A recent study in the journal Nature that showed that playing a relatively simple car-racing video game
helped seniors improve their memory, focus and multi-tasking skills is being hailed by some as a gamechanger.
Significantly, the improvements in cognitive functioning that video games sparked came not just while seniors were playing the game, but while they were performing other cognitive tasks that had nothing to do with the game.
"You can take older people who aren’t functioning well and make them cognitively younger through this training," MIT neuroscientist Earl Miller told the New York Times.
"It's a very big deal."
Older gamers showed gains of about 100 milliseconds in the speed of their response to a test of working memory, whereas members of the control group experienced no such improvements. Gamers also improved on a test of sustained attention, where they had to remain vigilant and react quickly to a change on the screen, Wired reported.
So doctors should begin prescribing video games to senior patients, and then sit back and watch their patients' brain functions improve, right? Maybe someday, but not quite yet.
The new study that's been generating a lot of buzz - performed by brain scientists at the University of California, San Francisco and involving a game called NeuroRacer - isn't exactly the first time video game play has been correlated with the potential for improved brain health in the elderly.
For example, University of Iowa researchers earlier this year found that, for healthy patients aged 50 and older, 10 hours with a certain video game delayed declines in cognitive processing speed.
As far back as 2009, the Robert Wood Johnson Foundation pledged to dedicate $8.5 million in grants to studying the effect video games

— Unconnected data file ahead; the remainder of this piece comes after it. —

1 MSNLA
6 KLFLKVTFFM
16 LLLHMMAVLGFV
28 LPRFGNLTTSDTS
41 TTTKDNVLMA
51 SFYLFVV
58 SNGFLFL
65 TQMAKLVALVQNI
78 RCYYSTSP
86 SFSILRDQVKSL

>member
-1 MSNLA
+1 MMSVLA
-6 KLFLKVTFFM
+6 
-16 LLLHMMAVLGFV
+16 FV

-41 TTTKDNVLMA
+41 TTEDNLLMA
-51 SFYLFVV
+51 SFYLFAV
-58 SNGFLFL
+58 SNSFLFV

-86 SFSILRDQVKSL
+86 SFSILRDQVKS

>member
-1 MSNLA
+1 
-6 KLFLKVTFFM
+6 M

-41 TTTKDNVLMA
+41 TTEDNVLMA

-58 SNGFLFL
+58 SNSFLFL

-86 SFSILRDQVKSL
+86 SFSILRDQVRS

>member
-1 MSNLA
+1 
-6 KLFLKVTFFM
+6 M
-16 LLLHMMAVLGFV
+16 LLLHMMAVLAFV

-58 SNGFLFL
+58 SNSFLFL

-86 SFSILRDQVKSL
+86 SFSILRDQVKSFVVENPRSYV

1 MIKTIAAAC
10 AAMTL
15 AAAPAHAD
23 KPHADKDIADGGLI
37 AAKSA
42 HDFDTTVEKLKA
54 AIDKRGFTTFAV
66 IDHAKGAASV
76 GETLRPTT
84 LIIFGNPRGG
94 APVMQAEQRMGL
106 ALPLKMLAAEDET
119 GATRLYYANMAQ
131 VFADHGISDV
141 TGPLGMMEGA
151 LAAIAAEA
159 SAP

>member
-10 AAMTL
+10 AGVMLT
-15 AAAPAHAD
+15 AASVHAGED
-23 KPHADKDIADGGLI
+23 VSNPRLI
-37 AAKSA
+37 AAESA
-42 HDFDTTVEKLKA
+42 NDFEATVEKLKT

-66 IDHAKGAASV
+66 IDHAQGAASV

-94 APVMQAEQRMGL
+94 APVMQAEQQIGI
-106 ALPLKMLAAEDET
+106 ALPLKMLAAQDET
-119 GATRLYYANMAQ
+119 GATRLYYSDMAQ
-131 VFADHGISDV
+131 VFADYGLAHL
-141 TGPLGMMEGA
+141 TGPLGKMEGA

having on a variety of conditions and skills - from Alzheimer's disease to driving.
But the key for elderly patients who want to use video games for cognitive improvement - and their doctors - is to realize that while many video games promise brain improvement, most of them have never been rigorously evaluated to determine whether that claim is true, Adam Gazzaley, lead author of the NeuroRacer study, told NPR.
The problem is that "many, many people" have sensed a market opportunity and gotten into the brain fitness business, so in most cases, it's unclear whether resulting products can bring about lasting cognitive change, or are simply an attempt to cash in on patients with legitimate health concerns, Mayo Clinic neuropsychologist Glenn Smith told Wired.
Laura Carstensen, director of the Stanford Center on Longevity, put a finer point on it, in comments to Today's Geriatric Medicine:
"This burgeoning industry is completely unregulated, and the claims can range from reasonable though untested to blatantly false. It is important for consumers to proceed with caution before buying into many of these product claims. There is no magic bullet solution for cognitive decline."
So the best approach for seniors concerned about cognitive decline is likely to follow the advice University of Michigan psychology professor David Meyer, who recommends a combination of physical activity and mental exercise - such as reading difficult books or solving tricky math problems, according to NPR.
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